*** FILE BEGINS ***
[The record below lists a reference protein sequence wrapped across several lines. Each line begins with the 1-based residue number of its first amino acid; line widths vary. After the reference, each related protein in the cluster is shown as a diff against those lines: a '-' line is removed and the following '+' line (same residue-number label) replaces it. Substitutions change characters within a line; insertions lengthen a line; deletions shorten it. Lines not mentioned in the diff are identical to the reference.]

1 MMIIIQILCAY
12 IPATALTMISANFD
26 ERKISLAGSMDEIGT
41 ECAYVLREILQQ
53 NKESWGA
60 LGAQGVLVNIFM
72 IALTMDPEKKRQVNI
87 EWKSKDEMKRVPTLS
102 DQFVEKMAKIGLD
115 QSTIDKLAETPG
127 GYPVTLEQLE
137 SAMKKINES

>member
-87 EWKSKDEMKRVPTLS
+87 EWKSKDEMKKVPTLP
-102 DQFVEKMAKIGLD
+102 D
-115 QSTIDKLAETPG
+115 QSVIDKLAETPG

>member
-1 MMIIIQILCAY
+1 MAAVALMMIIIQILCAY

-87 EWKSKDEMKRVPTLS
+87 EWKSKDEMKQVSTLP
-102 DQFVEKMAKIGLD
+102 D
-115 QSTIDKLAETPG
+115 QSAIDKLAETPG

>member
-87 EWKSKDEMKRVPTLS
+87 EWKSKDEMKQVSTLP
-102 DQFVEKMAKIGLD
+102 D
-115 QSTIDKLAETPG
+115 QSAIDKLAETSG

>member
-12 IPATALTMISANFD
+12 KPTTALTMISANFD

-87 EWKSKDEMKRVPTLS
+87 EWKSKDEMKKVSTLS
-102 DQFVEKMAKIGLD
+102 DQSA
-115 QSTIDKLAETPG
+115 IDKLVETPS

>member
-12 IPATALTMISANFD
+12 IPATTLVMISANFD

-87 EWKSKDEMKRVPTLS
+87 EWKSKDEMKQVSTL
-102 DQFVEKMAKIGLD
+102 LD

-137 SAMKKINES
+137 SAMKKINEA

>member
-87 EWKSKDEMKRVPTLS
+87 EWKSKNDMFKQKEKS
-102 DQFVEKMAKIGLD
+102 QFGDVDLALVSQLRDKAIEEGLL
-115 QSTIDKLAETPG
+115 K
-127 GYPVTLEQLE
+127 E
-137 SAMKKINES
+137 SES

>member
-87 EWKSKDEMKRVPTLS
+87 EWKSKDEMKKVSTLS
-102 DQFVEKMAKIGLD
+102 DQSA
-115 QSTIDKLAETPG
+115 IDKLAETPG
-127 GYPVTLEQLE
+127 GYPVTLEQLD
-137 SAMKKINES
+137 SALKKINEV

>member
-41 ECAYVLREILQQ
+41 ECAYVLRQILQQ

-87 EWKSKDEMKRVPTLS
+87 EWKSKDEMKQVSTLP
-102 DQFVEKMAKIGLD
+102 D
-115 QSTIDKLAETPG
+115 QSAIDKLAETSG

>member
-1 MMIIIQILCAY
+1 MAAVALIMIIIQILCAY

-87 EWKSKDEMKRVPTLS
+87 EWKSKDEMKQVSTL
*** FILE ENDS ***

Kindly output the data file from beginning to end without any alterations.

[The record below lists a reference protein sequence wrapped across several lines. Each line begins with the 1-based residue number of its first amino acid; line widths vary. After the reference, each related protein in the cluster is shown as a diff against those lines: a '-' line is removed and the following '+' line (same residue-number label) replaces it. Substitutions change characters within a line; insertions lengthen a line; deletions shorten it. Lines not mentioned in the diff are identical to the reference.]

1 MMIIIQILCAY
12 IPATALTMISANFD
26 ERKISLAGSMDEIGT
41 ECAYVLREILQQ
53 NKESWGA
60 LGAQGVLVNIFM
72 IALTMDPEKKRQVNI
87 EWKSKDEMKRVPTLS
102 DQFVEKMAKIGLD
115 QSTIDKLAETPG
127 GYPVTLEQLE
137 SAMKKINES

>member
-87 EWKSKDEMKRVPTLS
+87 EWKSKDEMKKVPTLP
-102 DQFVEKMAKIGLD
+102 D
-115 QSTIDKLAETPG
+115 QSVIDKLAETPG

>member
-1 MMIIIQILCAY
+1 MAAVALMMIIIQILCAY

-87 EWKSKDEMKRVPTLS
+87 EWKSKDEMKQVSTLP
-102 DQFVEKMAKIGLD
+102 D
-115 QSTIDKLAETPG
+115 QSAIDKLAETPG

>member
-87 EWKSKDEMKRVPTLS
+87 EWKSKDEMKQVSTLP
-102 DQFVEKMAKIGLD
+102 D
-115 QSTIDKLAETPG
+115 QSAIDKLAETSG

>member
-12 IPATALTMISANFD
+12 KPTTALTMISANFD

-87 EWKSKDEMKRVPTLS
+87 EWKSKDEMKKVSTLS
-102 DQFVEKMAKIGLD
+102 DQSA
-115 QSTIDKLAETPG
+115 IDKLVETPS

>member
-12 IPATALTMISANFD
+12 IPATTLVMISANFD

-87 EWKSKDEMKRVPTLS
+87 EWKSKDEMKQVSTL
-102 DQFVEKMAKIGLD
+102 LD

-137 SAMKKINES
+137 SAMKKINEA

>member
-87 EWKSKDEMKRVPTLS
+87 EWKSKNDMFKQKEKS
-102 DQFVEKMAKIGLD
+102 QFGDVDLALVSQLRDKAIEEGLL
-115 QSTIDKLAETPG
+115 K
-127 GYPVTLEQLE
+127 E
-137 SAMKKINES
+137 SES

>member
-87 EWKSKDEMKRVPTLS
+87 EWKSKDEMKKVSTLS
-102 DQFVEKMAKIGLD
+102 DQSA
-115 QSTIDKLAETPG
+115 IDKLAETPG
-127 GYPVTLEQLE
+127 GYPVTLEQLD
-137 SAMKKINES
+137 SALKKINEV

>member
-41 ECAYVLREILQQ
+41 ECAYVLRQILQQ

-87 EWKSKDEMKRVPTLS
+87 EWKSKDEMKQVSTLP
-102 DQFVEKMAKIGLD
+102 D
-115 QSTIDKLAETPG
+115 QSAIDKLAETSG

>member
-1 MMIIIQILCAY
+1 MAAVALIMIIIQILCAY

-87 EWKSKDEMKRVPTLS
+87 EWKSKDEMKQVSTL